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February 17, 2004

No Plain Dealing

One way in which Andrew Sullivan's advocacy-over-argument approach becomes apparent is in how he reacts when he begins to see where he's been arguing from a mistaken premise. For example, it seems that he no longer feels secure in denying that the FMA will do exactly as I and others have said it will do, but rather than openly explore the foundations of his heated rhetoric, unpacking the new implications, he tweaks his language:

The possibility of civil unions - as the equivalent or simulacrum of civil marriage for gay couples - would be removed everywhere by this amendment.

Exactly. But by simply inserting the phrase, "as the equivalent or simulacrum of civil marriage," he avoids defining the boundaries of the forms that civil unions could take. Thus, he still feels comfortable sliding right back into his erroneous demagoguery:

In practice, those civil unions could contain nothing that marriage contains, because none of these "incidents" could be upheld or enforced by the courts. Yes, we'll allow you to have a car, but you have to remove the engine and the wheels. That appears to be the real agenda. The FMA is one of the most radical attempts to disenfranchise a group of citizens in history. No air-brushing or spin or sloppy journalism should be allowed to disguise that naked and alarming fact.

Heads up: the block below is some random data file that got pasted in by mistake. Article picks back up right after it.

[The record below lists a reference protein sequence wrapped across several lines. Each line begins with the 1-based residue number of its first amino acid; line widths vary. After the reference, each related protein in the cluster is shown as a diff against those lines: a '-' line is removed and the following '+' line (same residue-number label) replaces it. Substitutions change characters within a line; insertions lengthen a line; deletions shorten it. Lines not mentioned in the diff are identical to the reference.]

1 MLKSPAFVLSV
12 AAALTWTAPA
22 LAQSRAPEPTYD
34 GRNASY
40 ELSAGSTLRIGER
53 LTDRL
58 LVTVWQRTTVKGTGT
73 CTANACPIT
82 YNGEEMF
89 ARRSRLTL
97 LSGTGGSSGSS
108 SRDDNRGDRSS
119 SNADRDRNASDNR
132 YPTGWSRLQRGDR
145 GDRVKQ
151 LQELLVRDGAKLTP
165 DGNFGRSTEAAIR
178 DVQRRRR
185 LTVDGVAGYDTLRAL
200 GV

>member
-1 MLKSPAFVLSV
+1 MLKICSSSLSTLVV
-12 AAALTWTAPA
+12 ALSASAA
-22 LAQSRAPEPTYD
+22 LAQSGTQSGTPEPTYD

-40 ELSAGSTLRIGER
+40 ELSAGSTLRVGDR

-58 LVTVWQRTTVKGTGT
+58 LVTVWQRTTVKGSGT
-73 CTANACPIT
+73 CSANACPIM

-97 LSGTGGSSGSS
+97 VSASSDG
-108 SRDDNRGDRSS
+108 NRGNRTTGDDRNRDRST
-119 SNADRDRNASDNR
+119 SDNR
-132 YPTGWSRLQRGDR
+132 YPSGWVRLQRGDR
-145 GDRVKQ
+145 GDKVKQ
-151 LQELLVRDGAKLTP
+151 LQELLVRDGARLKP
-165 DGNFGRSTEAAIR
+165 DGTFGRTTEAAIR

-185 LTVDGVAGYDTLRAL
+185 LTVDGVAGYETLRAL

The sleight of hand is readily apparent in the way he argues himself from statement to implication. Moreover, he inadvertently illustrates the reason that "simulacrum unions" must be barred if our system of government is to handle this issue effectively.

As evidence that "the religious right would spring into action and sue to gut" civil unions, he cites litigation against California's "gay marriage" law, AB 205. Of course, it requires Sullivan to make recourse to a peculiar form of paranoia to forget that the religious right isn't the only interest group poised to "spring into action." Moreover, it requires an astounding degree of chutzpa for him to point to a legal case that the religious right is losing for this purpose. All he can do, therefore, is suggest with heavy breath (where he uses italics), "imagine that such a suit occurs after the FMA."

But this case is evidence that an amendment imposing some restrictions on civil unions is necessary and desirable. As you may or may not know, California's citizens passed Prop. 22 to legislate that:

Only marriage between a man and a women is valid or recognized in California.

To the extent that lawmakers aren't willing to openly defy that mandate, they have already attempted to work around the law as created through referendum. Consider the text of AB 205:

This bill would extend the rights and duties of marriage to persons registered as domestic partners on and after January 1, 2005. ...

297.5. (a) Registered domestic partners shall have the same rights, protections, and benefits, and shall be subject to the same responsibilities, obligations, and duties under law, whether they derive from statutes, administrative regulations, court rules, government policies, common law, or any other provisions or sources of law, as are granted to and imposed upon spouses.